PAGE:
Renewables generated more electricity than coal in the EU for the first time ever in 2019, driving the sharpest reduction in the European power sector’s carbon emissions in three decades, according to a new report.
February 7, 2020
Solar and wind generated more electricity than coal across Europe last year, according to The European Power Sector in 2019 report published by London-based non-profit group Sandbag and German thinktank Agora Energiewende.
Coal-fired generation plunged 24% across the EU in 2019, driving a 12% reduction in the power sector’s CO2 emissions – the biggest decline seen since 1990.
Dave Jones, an electricity analyst for Sandbag, highlighted the “urgent” push across Europe away from coal. Given thermal power still accounts for 30% of global fossil fuel emissions, said Jones, Europe is a “test bed” for the replacement of coal with solar and wind power capacity.
“Europe is leading the world on rapidly replacing coal generation with wind and solar,” said Jones. “As a result, power sector CO2 emissions have never fallen so quickly.”
Solar capacity doubled
The EU member states that added the most new solar and wind generation capacity also recorded the biggest declines in coal use. Solar arrays and wind farms accounted for 18% of electricity generation across the European Union in 2019, at 569 TWh, while coal-fired capacity fell to just 15%, for 469 TWh, the thinktanks said, noting coal generated twice as much electricity as solar and wind on the continent as recently as five years ago.
Around 16.7 GW of solar was installed across the bloc last year, up sharply from the 8.2 GW deployed in 2018 according to statistics from industry body SolarPower Europe. Wind capacity is expected to have expanded around 14 GW, Sandbag and Agora Energiewende said.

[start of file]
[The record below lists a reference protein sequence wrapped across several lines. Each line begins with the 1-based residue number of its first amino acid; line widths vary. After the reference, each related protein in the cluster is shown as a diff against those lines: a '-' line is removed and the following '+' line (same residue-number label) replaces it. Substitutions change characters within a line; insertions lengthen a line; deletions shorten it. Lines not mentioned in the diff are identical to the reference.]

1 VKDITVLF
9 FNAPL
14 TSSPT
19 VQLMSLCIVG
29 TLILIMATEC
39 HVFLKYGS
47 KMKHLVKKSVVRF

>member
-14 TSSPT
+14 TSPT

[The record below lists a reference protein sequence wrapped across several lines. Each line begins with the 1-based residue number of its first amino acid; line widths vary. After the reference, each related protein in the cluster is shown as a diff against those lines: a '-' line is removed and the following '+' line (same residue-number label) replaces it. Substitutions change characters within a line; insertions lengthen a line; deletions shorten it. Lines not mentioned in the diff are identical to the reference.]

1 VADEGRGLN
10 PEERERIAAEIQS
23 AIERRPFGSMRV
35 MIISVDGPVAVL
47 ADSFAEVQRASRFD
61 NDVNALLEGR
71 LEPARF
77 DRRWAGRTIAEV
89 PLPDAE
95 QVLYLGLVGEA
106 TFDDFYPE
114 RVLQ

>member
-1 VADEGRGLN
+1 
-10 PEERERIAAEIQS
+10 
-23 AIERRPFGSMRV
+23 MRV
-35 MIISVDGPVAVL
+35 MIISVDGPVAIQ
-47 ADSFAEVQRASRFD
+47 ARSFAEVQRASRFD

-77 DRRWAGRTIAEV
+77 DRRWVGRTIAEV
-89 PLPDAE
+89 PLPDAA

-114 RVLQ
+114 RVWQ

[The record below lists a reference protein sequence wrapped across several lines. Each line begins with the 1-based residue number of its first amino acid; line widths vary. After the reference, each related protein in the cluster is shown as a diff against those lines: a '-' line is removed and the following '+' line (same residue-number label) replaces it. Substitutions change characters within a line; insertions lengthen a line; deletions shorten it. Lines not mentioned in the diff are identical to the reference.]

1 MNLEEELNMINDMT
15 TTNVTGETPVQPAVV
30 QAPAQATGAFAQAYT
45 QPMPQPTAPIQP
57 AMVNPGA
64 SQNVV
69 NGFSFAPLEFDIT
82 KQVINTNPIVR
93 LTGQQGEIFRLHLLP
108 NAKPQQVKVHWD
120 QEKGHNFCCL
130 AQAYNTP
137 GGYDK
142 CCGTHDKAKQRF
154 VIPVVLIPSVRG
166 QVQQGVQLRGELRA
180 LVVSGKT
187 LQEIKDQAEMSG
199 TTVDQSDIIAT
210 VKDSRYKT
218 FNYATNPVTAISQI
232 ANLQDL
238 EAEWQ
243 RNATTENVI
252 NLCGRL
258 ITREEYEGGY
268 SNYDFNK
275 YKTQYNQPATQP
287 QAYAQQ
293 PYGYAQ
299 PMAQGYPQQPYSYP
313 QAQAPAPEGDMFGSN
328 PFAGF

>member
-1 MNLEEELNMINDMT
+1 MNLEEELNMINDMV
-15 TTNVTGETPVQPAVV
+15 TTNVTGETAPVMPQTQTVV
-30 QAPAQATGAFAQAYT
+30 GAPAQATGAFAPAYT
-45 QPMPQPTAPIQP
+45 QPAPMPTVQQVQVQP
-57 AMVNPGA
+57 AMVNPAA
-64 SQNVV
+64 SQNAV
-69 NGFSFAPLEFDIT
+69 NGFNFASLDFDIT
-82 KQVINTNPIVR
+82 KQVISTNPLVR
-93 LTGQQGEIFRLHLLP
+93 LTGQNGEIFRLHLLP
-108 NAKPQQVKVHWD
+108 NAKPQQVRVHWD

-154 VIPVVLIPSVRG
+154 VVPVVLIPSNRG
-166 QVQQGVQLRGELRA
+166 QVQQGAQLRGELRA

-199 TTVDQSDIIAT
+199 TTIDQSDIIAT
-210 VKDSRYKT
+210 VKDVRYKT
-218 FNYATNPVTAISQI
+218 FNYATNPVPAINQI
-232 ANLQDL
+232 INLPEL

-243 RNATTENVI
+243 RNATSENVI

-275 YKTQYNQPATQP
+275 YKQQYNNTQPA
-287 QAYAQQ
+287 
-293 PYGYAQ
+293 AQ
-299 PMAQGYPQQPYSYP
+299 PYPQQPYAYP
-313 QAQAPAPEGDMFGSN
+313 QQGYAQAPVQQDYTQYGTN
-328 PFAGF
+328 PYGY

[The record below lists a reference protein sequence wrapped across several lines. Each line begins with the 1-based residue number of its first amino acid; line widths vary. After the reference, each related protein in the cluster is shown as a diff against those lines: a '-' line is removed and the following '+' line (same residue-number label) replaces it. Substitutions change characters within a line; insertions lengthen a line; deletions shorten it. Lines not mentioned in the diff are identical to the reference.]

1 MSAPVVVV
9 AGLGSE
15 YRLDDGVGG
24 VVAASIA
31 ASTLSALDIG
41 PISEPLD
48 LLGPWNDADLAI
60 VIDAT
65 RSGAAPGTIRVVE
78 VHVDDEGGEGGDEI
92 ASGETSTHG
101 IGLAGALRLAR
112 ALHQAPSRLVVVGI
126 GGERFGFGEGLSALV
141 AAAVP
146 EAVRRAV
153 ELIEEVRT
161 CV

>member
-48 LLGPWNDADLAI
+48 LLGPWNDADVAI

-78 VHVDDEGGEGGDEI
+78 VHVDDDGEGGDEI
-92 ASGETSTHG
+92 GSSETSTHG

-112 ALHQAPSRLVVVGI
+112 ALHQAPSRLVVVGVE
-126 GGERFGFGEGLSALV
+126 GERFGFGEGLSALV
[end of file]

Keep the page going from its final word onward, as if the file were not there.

Around half of the European Union’s lost coal capacity has been replaced by solar and wind facilities with gas accounting for the rest, partly because low prices have made gas more competitive than coal. The authors of the report noted Eastern European nations have reduced their reliance on coal at a slower rate than their Western European neighbors.
With Greece last year pledging to eliminate coal by 2028 and Hungary setting a 2030 deadline, 20 of the EU’s 27 member states are on course to be coal-free by the end of the decade.
Sandbag and Agora Energiewende said the economics of energy production increasingly favor renewables over fossil fuels and pointed to record-low auction prices for solar electricity in Portugal as an example. Between 2010 and last year, coal’s share of the continent’s electricity mix fell around 10 percentage points while solar and wind together rose by 13.
Varying capital costs appear to favor wind over solar in Europe, according to a recently published study by Germany’s DLR Institute of Networked Energy Systems. That said, a report published this week by research institute the Fraunhofer ISE predicted lignite open-cast ponds at shuttered coal mines in Germany could host up to 56 GW of floating PV capacity.